Vince finally came home on Tuesday after a week and a half overseas.  Since he'd been living on restaurant food while he was there, I wanted to welcome him home with some homey comfort food.  Initially, I thought about roasting a whole chicken with all the trimmings, but making that happen on a weeknight was unlikely.  Besides, Vince would be getting in just before dinner time, and I wanted to be able to enjoy his company, not be fussing with dinner, so something a little more hands-off was in order.

Then I remembered seeing roasted chicken thighs with root vegetables at The Way the Cookie Crumbles.  All of the good parts of a chicken dinner, but in half the time.  I did spice it up a little, since spicy is pretty much Vince's favorite food group, and add a sweet potato since there was one languishing in the pantry.  This was a great dish to reconnect as a family over. 

Roasted Chicken Thighs with Spicy Root Vegetables

What's in it:

3 medium carrots, scrubbed, cut into spears
3 medium parsnips, scrubbed, cut into spears
5-6 small Yukon Gold potatoes, scrubbed, quartered

1 small sweet potato, cut into wedges
2 small onions, quartered
1 tbsp olive oil
1 tsp smoked paprika
1 tsp cumin
1 tsp chili powder
pinch cayenne
4 large chicken thighs with skin and bones
2 tsp kosher salt
2 teaspoons dried oregano

1½ teaspoons freshly ground black pepper

How to make it:

Preheat oven to 450°F.  Mix the olive oil, smoked paprika, cumin, chili powder, cayenne, and half the salt and pepper in small bowl.  Spray a 9×13-inch baking pan with nonstick spray or olive oil.  Place the carrots, parsnips, potatoes, and onions in the pan and toss with the spice mixture.  

Lay the chicken, skin-side up, over the vegetables. Rub the oregano and the remaining salt and pepper on the chicken and under its skin.  Bake until the chicken is golden and cooked through, 35-45 minutes. Serve.

Friday, February 4, 2011

Friday Food for Thought: What Do You Think of the 2010 Dietary Guidelines?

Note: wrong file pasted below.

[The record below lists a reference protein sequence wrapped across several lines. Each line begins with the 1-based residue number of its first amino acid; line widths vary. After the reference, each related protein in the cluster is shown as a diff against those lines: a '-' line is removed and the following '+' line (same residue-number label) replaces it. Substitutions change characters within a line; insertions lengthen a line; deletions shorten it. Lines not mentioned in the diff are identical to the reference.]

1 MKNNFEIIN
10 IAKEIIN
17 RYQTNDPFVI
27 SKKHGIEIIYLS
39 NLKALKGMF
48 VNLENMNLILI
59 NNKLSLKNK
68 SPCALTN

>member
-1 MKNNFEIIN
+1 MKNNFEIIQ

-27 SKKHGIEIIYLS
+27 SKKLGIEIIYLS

Have you seen the 2010 Dietary Guidelines Advisory Committee Report recently released by the USDA?  These guidelines affect all government nutrition programs- school lunch requirements, Meals on Wheels, the Food Pyramid, food subsidies, and so on.  While I admittedly only read the Executive Summary and Appendix E-1: Major Conclusions, there were quite a few things that I liked about them.
  • recommendations on how individuals can apply the findings in their daily habits
    • more nutrient-dense foods as a opposed to energy-dense foods
    • eat fewer processed foods
    • limit TV time and be more active
    • cook and eat at home more often
  • expanding the findings from the individual impacts to environmental and societal considerations
    • access to healthy food
    • TV and other media
    • the food service industry
There's a greater emphasis on general health, not just nutrition, and a more direct tone on the obesity epidemic.  The guidelines aren't perfect, but I think they're moving in the right direction.

What do you think of the new dietary guidelines?

Wednesday, February 2, 2011

Chorizo, White Bean and Kale Soup

I realize that this is the second soup recipe on a blog that currently has just six posts including this one.  It's just that I love soup.  It's like a really good friend, comforting and forgiving.  Yes, forgiving.  You see, it's really hard to mess up soup.  Don't have the right vegetable, meat or liquid?  Toss in another.  Staring at a veggie drawer full of odds and ends?  Go ahead and put those in there too.  It'll still be warm, comforting goodness in your bowl.

I had seen similar soups in many places: Bon Appetit, Cooking Light, Je Mange La Ville, and probably some others that I can't remember.  This isn't exactly an unusual combination of ingredients.  But of course my netbook battery was dead, I couldn't find hard copies of any of them, and the desktop and printer were all the way upstairs.  So I winged it.  Since I made this on a weeknight about half an hour before dinner time, it's a little simpler than some of the other recipes that inspired this one.  But the result was a filling, substantial soup that didn't taste like I had tossed it together at the last minute.

Chorizo, White Bean and Kale Soup

What's in it:

2 links fresh chorizo sausage, removed from casing and broken into small chunks
1 medium onion, diced
2 cloves garlic, minced
1 15 oz. can fire-roasted tomatoes
1 15 oz. can cannellini beans, rinsed and drained
3-4 cups low-sodium chicken broth
1 bunch of kale, thick stems removed and chopped (about 3 cups)

How to make it:

Heat your favorite soup pot over medium-high heat.  Add chorizo, and cook until browned and almost cooked through, stirring frequently.  Add onions and garlic, cook until the onions start to soften.

Add tomatoes, beans and broth, and bring to a simmer.  Stir in kale, continuing to simmer until the kale wilts in the soup.

At this point, I used an immersion blender to puree about half the soup to give it a creamier, thicker texture.

Check soup for seasoning; add salt and pepper if desired.  Between the canned beans and the chorizo, I didn't find it necessary to add any other salt to the soup.